‘Tsunami’ came into English courtesy of two journalists and authors, Eliza Ruhamah Scidmore (1896, in an article for National Geographic) and Patrick Lafcadio Hearn who used it in his 1897 book Gleanings from Buddha Fields. Scidmore wrote about how on “the evening of June 15, 1896, the northeast coast of Hondo, the main island of Japan, was struck by a great earthquake wave (tsunami), which was more destructive of life and property than any earthquake convulsion of this century in that empire”.

It claimed the lives of 26 975 people, which one can well imagine caused quite a ‘crisis’.

Crisis and panic

The word ‘crisis’ has more traditional English and Germanic roots. It is a Latinised version of the Greek word krisis, referring to a “turning point in a disease” when things can either improve or take a turn for the worse, and was used as such by the famous Hippocrates and Galen. It, however, also became used to mean “judgement, result of a trial or selection” from the word krinein, meaning “to separate, decide or judge”.

The word arrived in English during the early 15th century, and was originally used in the medical sense. It started to include the non-medical meaning we know today early in the 17th century.

Since it can be used to describe that point in a work of literature, be it a novel, short story or drama, after which a final conclusion unfolds, a point at which a decision on a matter becomes unavoidable or control might finally be lost – in short, a final turning point.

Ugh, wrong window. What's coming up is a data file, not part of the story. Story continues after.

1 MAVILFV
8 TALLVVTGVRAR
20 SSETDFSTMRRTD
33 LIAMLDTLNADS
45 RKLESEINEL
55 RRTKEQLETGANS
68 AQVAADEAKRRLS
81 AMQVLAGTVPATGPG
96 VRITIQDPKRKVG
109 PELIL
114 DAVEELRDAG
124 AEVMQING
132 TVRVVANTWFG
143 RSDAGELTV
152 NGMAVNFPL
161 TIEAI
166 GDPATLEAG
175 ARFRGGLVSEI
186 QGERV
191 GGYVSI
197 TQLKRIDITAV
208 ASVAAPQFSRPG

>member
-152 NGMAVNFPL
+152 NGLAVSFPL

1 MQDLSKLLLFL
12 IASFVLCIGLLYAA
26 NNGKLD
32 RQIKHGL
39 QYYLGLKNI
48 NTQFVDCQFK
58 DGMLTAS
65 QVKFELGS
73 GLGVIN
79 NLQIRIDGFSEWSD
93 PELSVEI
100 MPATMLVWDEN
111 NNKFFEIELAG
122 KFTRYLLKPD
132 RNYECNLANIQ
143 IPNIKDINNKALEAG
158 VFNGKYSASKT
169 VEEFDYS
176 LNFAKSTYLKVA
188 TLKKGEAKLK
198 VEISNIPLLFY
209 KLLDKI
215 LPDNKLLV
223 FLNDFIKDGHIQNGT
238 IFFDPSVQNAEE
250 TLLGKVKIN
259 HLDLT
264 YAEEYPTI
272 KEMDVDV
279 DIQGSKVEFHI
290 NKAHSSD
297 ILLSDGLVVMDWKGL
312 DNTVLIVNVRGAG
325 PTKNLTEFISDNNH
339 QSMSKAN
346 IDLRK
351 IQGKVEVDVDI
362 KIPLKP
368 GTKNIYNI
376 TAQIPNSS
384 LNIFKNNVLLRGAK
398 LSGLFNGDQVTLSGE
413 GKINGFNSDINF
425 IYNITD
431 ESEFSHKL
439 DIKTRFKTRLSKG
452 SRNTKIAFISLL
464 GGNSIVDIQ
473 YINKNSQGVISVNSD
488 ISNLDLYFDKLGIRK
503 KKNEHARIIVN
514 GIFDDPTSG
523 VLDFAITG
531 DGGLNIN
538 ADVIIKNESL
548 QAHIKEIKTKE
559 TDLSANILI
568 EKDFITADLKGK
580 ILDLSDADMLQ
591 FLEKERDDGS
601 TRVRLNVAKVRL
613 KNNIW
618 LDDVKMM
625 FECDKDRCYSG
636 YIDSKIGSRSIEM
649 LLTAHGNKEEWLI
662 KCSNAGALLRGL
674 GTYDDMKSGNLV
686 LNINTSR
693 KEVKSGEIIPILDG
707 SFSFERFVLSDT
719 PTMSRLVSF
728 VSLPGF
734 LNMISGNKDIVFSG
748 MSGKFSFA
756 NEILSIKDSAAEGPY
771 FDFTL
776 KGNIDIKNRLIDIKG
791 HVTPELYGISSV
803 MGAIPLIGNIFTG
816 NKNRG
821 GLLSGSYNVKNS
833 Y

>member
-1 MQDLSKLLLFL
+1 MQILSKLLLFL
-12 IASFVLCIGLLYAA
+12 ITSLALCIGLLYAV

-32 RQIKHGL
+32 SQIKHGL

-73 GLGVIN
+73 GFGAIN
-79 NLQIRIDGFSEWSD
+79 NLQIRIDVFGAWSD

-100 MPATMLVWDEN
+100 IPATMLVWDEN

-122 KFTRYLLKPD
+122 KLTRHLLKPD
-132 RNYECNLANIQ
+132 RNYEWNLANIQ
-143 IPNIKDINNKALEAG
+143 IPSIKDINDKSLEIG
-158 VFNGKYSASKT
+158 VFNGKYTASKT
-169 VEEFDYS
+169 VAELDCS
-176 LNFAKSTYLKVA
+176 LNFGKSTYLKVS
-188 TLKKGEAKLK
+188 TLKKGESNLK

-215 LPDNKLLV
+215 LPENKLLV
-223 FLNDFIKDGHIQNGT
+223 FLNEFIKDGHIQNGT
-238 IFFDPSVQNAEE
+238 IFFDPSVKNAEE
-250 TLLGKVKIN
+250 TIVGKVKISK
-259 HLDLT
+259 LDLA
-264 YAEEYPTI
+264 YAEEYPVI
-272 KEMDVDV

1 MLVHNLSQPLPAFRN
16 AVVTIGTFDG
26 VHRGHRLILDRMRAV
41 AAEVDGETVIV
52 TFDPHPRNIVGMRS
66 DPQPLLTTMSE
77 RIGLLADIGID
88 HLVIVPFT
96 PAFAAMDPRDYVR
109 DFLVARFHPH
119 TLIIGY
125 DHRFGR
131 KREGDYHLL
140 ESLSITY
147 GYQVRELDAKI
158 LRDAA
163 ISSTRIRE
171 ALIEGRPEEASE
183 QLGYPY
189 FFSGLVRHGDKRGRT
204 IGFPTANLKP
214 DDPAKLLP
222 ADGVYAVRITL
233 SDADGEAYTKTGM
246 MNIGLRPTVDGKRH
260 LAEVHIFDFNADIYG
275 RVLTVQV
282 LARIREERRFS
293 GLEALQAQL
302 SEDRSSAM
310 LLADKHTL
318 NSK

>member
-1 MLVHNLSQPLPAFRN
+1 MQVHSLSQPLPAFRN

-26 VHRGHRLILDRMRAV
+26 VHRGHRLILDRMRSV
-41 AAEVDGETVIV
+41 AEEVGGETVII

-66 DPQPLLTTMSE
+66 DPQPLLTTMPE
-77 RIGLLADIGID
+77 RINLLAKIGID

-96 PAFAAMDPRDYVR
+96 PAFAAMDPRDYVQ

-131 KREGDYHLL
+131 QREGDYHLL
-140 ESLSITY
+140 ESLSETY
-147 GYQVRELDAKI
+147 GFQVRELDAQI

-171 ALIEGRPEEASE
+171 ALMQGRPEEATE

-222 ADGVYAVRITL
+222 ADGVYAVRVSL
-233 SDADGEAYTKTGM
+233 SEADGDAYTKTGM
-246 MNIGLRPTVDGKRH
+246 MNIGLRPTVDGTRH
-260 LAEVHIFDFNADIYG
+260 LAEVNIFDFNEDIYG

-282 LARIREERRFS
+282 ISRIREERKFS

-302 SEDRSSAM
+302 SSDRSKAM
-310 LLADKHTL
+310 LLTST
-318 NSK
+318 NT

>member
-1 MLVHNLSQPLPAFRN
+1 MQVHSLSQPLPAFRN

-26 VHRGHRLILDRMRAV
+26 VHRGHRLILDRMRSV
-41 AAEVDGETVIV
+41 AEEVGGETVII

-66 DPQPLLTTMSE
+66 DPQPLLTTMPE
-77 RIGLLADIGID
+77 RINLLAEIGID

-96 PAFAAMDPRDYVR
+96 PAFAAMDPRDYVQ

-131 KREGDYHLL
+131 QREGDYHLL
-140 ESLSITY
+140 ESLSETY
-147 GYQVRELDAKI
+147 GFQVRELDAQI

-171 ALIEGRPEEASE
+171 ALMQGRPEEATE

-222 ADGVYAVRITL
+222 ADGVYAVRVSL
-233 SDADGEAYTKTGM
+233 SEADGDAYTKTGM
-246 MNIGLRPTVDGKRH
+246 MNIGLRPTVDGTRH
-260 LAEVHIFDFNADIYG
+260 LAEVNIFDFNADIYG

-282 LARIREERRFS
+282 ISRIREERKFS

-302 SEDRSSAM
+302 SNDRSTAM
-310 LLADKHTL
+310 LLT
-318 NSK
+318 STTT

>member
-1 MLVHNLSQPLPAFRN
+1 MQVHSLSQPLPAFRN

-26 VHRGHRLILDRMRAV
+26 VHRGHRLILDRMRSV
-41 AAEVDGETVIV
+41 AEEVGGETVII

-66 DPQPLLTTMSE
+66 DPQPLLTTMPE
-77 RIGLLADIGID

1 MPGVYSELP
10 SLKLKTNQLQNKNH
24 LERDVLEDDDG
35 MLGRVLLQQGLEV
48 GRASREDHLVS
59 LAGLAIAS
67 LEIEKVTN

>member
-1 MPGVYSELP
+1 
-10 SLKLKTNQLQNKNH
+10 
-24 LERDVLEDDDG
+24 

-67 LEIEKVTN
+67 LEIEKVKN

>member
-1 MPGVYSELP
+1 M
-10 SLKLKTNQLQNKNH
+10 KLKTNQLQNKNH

And that brings us to our final, and probably most interesting, word for this week, ‘panic’, that sudden sensation of fear that can destroy all reason and logic as anxiety and a fight-or-flight impulse take over.

It is said that prehistoric men at times used ‘mass panic’ as a hunting technique on animals.

The word indeed comes from one of the more interesting and cunning of the ancient Greek gods – a god with a bit of a split personality, who loved playing practical jokes, but could also be very cruel and driven by vanity.

The original word ‘panic’ comes from the Greek word panikos, meaning “pertaining to Pan”, who took amusement from frightening animal herds. In Greek mythology he was a god of the wild, and also of rustic music – whence the name for the pan flute.

He is also connected to fertility, and is at the same time a symbol of fun and playfulness and of terror – therefore closely associated with forests, which during the day can be inviting, but threatening at night.

The word came to English via the French word panique, from the Latin panicus, in turn from Greek’s panikos.

In the sense of being associated with widespread apprehension about financial matters, the term was first recorded in 1757 and the term ‘panic attack’ as late as 1970.

Interestingly, we also got the German term Torschlusspanik, literally meaning ‘shut-the-door-panic’, for the fear of being on the wrong side of a closing door and for the state of mind known in English as a ‘mid-life crisis’.

by Piet Coetzer